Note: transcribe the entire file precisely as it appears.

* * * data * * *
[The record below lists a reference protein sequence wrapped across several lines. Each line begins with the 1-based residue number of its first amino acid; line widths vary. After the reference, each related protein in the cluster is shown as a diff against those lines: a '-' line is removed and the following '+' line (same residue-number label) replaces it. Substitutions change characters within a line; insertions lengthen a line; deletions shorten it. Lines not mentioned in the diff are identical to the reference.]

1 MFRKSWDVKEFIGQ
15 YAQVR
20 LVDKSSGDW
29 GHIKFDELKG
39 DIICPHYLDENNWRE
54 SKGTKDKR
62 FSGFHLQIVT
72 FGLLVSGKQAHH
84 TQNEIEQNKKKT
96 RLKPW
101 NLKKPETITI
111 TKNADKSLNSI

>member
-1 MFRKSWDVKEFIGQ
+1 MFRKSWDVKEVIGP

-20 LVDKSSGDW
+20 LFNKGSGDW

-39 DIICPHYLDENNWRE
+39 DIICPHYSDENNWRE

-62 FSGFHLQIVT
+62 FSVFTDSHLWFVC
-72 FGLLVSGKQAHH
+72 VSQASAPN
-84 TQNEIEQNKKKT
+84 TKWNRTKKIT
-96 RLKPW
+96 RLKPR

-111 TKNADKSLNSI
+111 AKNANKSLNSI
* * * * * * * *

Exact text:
[The record below lists a reference protein sequence wrapped across several lines. Each line begins with the 1-based residue number of its first amino acid; line widths vary. After the reference, each related protein in the cluster is shown as a diff against those lines: a '-' line is removed and the following '+' line (same residue-number label) replaces it. Substitutions change characters within a line; insertions lengthen a line; deletions shorten it. Lines not mentioned in the diff are identical to the reference.]

1 MFRKSWDVKEFIGQ
15 YAQVR
20 LVDKSSGDW
29 GHIKFDELKG
39 DIICPHYLDENNWRE
54 SKGTKDKR
62 FSGFHLQIVT
72 FGLLVSGKQAHH
84 TQNEIEQNKKKT
96 RLKPW
101 NLKKPETITI
111 TKNADKSLNSI

>member
-1 MFRKSWDVKEFIGQ
+1 MFRKSWDVKEVIGP

-20 LVDKSSGDW
+20 LFNKGSGDW

-39 DIICPHYLDENNWRE
+39 DIICPHYSDENNWRE

-62 FSGFHLQIVT
+62 FSVFTDSHLWFVC
-72 FGLLVSGKQAHH
+72 VSQASAPN
-84 TQNEIEQNKKKT
+84 TKWNRTKKIT
-96 RLKPW
+96 RLKPR

-111 TKNADKSLNSI
+111 AKNANKSLNSI